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New findings question link between marijuana use and decrease in IQ

January 26, 2016
by Gary A. Enos, Editor
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New research is calling into question the findings of a 2012 study that linked heavy marijuana use early in life to long-term cognitive impairment. Published in the Proceedings of the National Academy of Sciences, the latest analysis involving more than 3,000 adolescents concluded that teens who used marijuana regularly saw no more of an IQ dropoff over time than their non-using twin siblings.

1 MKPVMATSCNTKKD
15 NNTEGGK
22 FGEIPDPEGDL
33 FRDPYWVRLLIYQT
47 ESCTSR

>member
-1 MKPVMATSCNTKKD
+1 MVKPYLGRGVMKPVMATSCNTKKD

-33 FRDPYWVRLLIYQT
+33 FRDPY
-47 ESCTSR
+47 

The latest research analyzed findings of two previous studies that had looked at the possible relationship between marijuana use and cognitive decline. This new analysis suggested that a 2012 Duke University study that linked frequent marijuana use to intellectual decline did not consider other confounding factors that could have contributed to decreasing IQ in its sample, such as the presence of other substance use and mental illness.

The lead author of the new study has stated that while the 2012 study results are not discredited, the conclusion that had been drawn from its results should be considered premature.

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